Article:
In a dedicated effort toward ensuring equitable access to STEM education for Black youth, McMaster University’s Faculty of Engineering launched its inaugural Black @ Mac Eng event in Toronto this fall.
The event, centred around education, engagement, and empowerment, served as an opportunity for Black parents, children, and prospective undergraduate and graduate students to explore pathways to post-secondary studies, STEM, and immerse themselves in the vibrant ‘Fireball Family’ — Engineering’s tight-knit community.
Guided by a commitment to fostering respect and belonging in higher education, the event was led by Black Engineering staff and students. These leaders, including individuals in roles committed to the success and well-being of Black students at McMaster, exemplify the Faculty’s dedication to promoting meaningful Black representation within its community.
Engineering is for everyone
Black @ Mac Eng is one event in a suite of Black-focused programming led by the Engineering Student Recruitment & Community Outreach team aimed at creating barrier-free pathways to STEM.
Earlier this year they launched the Black Outreach STEM Series (BOSS), a program that combines culturally relevant topics and memorable educational experiences into STEM workshops. Staff led BOSS-style workshops at Black @ Mac Eng, giving the youth in attendance perspective on how STEM is applicable to their everyday lives.
Combining technical and creative skills to create practical applications, participants in the workshops got hands-on experience creating hair oil and Kente Cloths. Two young attendees shared their enthusiasm, saying, “The best part of the day was making the hair oil. We got to create a new oil and learn some chemistry. We also met each other while working on the hair oil and became good friends.”
Parents and guardians who were in attendance also got to learn more about how McMaster Engineering could be a great place for their child. One father in attendance remarked, “We learned about the support system and curriculum, which is information you can’t simply get from a brochure. This in-person event has made all the difference, and we now feel more informed to make a decision moving forward.”
In addition to running workshops, the event featured informative recruitment presentations covering undergraduate programs, graduate studies and co-op opportunities.
Members of the University’s equity, diversity and inclusion community were also in attendance to share their insights and resources. Representatives from McMaster Athletics and Recreation, Black Student Success Centre (BSSC), and McMaster’s Access Program presented at the event and provided attendees with the full scope of the University’s deliberate commitment to strengthening the experiences of Black students on campus.
“This event was fantastic because of how it connected essential services for Black students on campus. It’s about providing support and helping students adjust to the college environment, while inspiring them to believe in themselves,” said Ola Koforji, Black Student Wellness Counselor. “Parents can rest assured that their children are in good hands with professionals who understand their unique challenges. The collaboration of services like BOSS, BSSC and Access was a strategic success, showing that McMaster supports students cohesively, creating a community-based collaborative effort.”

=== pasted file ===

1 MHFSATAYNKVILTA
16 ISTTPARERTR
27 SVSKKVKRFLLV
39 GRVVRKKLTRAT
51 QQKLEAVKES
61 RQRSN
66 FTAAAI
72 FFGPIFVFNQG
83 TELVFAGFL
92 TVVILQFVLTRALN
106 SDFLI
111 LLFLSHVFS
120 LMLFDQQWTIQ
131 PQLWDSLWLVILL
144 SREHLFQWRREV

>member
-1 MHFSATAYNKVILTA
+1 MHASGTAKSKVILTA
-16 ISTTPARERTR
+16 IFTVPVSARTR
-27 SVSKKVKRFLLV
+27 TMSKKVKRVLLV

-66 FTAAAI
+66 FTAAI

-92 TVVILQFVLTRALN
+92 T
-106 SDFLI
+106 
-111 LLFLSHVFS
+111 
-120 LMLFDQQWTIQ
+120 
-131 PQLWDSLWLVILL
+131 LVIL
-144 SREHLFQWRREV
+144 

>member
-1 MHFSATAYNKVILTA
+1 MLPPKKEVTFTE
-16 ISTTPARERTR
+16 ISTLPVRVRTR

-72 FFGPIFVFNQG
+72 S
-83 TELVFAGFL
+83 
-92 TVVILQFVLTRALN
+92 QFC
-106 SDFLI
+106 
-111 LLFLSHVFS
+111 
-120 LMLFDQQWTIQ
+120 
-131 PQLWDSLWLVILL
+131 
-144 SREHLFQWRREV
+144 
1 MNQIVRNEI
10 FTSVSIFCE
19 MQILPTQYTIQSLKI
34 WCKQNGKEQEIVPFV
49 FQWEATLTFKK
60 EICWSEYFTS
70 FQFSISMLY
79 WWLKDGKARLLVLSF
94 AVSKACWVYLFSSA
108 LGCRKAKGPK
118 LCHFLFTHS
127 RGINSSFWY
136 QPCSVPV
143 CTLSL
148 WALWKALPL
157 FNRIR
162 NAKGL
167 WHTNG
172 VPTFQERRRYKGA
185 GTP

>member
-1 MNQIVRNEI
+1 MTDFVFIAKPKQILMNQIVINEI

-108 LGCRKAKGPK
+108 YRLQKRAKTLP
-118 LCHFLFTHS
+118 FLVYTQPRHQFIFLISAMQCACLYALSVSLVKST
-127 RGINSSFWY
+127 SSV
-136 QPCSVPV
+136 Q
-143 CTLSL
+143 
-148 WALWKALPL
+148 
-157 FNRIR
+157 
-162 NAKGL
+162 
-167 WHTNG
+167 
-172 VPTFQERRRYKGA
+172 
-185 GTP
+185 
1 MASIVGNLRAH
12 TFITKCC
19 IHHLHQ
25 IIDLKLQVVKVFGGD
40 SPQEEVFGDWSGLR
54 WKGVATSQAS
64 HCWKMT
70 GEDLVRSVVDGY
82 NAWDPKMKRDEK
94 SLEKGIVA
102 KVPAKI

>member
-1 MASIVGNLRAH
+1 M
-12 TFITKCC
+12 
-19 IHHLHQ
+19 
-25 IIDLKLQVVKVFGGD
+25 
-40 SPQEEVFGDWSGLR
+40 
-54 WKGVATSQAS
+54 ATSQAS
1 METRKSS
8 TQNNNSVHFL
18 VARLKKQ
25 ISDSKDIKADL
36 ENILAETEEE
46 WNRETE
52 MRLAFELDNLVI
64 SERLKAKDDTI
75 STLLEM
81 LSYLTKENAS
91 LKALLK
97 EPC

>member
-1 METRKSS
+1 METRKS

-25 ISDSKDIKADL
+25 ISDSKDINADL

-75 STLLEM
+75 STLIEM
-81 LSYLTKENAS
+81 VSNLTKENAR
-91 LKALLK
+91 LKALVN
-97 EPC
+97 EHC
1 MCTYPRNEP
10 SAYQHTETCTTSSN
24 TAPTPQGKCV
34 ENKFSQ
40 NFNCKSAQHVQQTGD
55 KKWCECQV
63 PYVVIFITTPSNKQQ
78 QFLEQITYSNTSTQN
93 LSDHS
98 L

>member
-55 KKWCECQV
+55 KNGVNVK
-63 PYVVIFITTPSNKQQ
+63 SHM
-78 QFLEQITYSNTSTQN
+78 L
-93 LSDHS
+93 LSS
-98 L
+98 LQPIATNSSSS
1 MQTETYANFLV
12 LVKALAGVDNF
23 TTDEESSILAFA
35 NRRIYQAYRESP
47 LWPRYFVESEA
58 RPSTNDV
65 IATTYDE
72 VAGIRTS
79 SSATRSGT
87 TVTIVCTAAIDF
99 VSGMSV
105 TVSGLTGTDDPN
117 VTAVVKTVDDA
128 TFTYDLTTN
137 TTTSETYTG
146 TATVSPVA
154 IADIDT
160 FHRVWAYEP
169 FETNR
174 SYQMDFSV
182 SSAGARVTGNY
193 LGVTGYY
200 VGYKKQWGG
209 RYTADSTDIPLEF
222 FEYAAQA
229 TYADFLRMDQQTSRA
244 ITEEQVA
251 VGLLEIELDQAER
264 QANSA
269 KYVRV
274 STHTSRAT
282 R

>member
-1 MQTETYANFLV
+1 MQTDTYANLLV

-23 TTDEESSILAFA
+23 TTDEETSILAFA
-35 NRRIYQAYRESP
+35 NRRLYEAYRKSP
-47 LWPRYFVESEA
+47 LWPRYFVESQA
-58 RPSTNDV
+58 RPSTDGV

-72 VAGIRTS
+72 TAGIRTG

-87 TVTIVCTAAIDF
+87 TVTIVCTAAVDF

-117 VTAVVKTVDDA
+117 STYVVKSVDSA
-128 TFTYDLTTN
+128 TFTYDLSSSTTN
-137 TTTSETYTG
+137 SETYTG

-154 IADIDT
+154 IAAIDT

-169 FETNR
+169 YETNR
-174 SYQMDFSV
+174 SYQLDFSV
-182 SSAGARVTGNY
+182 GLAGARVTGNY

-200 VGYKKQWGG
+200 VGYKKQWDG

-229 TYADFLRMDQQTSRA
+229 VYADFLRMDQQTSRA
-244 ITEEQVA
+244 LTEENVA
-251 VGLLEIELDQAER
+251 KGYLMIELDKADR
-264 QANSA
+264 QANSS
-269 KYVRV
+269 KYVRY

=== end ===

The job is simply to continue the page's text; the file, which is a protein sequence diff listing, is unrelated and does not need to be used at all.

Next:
Brianna, a first-year undergraduate student at McMaster, remarked: “This event inspired me and showed me where I want to be. I met a lot of staff members and had conversations about who I want to be and how I want to go about my life at McMaster as a Black student.”
A commitment to providing barrier-free access to STEM education, fostering the growth of the Black student body, and hiring Black faculty is crucial for creating an inclusive environment where Black youth can envision themselves.
Black representation is critical in higher education. It’s important that Black students of all ages see their community reflected in the world of STEM, engineering and academia. Black youth need to see themselves in faculty roles, holding positions of power, and having the ability to access barrier-free STEM education within their faculty, but also throughout the entirety of the university.”
Bridging the gap between community and campus
The Engineering Student Recruitment & Community Outreach team is engaging Black youth in the community, some as young as preschoolers, and showing them accessible pathways to becoming an engineer.
The intentional programming that aims to reduce barriers to underrepresented equity-deserving groups began in April 2023, with the introduction of Jodi-Anne Buckley in her role as a Black Recruitment Officer and Career Advisor for the McMaster Engineering recruitment team.
We know that racialized youth face systemic and socio-economic barriers. It is our responsibility to eliminate those barriers. Black communities are receptive to community-based events, making Black @ Mac Eng a vital component of our expanding recruiting efforts. Our role is to create an inclusive space where Black people are encouraged, accepted and invited.
“It’s so important for our team to break down barriers between recruitment and community, by creating culturally responsive and relevant way to recruit meaningfully and authentically through events like Black @ Mac Eng,” says Sarah Alizerig, Community Outreach and Engagement Manager. “To the Mac Eng team, recruitment is more than just numbers, it’s a sense of family, welcoming and being a part of the Fireball Family community, which is accepting, inviting and wants you here.”
Learn more about McMaster Engineering’s outreach initiatives and impact on our website.